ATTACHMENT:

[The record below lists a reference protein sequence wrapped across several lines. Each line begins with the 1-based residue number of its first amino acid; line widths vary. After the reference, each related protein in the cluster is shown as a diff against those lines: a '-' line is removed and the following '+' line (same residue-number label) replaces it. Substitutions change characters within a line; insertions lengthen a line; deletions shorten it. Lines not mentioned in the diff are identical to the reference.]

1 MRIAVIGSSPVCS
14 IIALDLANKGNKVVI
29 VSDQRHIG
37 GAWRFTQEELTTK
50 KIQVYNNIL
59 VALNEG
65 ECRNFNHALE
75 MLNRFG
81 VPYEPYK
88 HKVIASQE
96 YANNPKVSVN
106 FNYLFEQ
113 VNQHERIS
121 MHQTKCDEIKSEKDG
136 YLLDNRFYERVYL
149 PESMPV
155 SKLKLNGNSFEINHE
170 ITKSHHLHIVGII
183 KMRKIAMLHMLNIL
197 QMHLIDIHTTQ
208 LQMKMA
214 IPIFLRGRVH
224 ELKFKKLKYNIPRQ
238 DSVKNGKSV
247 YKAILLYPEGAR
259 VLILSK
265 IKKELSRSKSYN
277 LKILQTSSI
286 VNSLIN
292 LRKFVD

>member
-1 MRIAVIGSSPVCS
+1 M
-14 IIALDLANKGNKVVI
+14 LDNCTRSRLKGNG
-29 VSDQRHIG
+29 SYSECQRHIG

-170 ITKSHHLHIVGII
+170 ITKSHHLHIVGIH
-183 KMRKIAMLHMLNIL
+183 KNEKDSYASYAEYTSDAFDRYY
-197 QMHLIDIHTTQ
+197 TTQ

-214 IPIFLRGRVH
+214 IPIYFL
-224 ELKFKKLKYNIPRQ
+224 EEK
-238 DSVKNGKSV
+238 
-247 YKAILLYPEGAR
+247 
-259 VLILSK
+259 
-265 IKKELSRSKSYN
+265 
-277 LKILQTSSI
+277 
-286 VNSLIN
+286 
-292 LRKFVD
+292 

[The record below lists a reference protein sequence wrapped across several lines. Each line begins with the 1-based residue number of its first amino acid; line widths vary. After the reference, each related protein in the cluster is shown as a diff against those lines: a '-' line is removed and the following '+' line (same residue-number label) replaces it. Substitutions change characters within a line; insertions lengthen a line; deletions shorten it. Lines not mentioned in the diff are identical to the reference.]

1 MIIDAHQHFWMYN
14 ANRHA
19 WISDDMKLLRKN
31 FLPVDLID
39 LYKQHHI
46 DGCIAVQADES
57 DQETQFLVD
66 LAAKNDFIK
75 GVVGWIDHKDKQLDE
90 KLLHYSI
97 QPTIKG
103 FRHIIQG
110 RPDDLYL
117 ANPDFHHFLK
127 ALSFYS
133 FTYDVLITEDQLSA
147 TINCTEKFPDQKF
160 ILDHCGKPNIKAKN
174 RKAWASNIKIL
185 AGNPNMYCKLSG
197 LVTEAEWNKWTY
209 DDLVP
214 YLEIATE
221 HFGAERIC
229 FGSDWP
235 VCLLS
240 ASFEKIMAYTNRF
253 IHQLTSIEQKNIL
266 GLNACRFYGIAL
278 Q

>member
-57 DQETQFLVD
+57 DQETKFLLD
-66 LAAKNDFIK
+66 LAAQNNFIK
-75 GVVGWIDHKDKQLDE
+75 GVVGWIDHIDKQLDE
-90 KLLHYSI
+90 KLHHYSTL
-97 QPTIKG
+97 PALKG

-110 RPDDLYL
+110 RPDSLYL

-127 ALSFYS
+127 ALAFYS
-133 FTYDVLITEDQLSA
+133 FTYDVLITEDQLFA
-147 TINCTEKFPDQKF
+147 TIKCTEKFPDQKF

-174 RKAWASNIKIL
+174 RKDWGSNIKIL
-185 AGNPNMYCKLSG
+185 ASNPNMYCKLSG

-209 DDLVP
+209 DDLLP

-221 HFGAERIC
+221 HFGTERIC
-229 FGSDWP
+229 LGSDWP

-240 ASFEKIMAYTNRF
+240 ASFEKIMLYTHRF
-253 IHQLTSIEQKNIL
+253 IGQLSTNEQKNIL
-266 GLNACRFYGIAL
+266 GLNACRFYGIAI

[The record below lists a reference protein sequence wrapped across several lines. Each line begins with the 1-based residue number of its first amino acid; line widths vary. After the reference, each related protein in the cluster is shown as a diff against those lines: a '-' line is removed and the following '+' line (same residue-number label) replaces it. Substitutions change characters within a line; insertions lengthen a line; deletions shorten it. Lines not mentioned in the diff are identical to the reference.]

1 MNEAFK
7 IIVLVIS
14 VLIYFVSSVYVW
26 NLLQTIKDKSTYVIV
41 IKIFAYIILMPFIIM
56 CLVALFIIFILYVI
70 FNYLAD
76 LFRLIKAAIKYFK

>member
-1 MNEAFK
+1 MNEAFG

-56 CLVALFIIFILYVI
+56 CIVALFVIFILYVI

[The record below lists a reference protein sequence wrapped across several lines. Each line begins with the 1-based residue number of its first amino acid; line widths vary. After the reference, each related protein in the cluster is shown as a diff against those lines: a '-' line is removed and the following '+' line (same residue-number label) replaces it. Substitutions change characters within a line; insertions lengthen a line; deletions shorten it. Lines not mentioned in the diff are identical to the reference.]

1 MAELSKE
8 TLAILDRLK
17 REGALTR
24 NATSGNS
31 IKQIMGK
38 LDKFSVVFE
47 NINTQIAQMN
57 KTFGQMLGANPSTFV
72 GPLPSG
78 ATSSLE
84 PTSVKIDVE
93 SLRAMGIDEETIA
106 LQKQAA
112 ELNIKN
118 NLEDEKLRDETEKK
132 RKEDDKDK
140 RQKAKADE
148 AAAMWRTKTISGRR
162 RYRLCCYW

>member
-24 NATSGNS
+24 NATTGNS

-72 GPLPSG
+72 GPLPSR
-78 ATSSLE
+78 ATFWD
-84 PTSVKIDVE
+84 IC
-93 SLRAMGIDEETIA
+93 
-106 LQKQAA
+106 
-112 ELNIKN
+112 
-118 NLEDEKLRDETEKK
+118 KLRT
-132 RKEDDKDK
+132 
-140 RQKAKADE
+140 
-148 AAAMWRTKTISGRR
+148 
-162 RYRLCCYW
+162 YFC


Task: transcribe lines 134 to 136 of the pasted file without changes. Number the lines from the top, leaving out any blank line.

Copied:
41 IKIFAYIILMPFIIM
56 CLVALFIIFILYVI
70 FNYLAD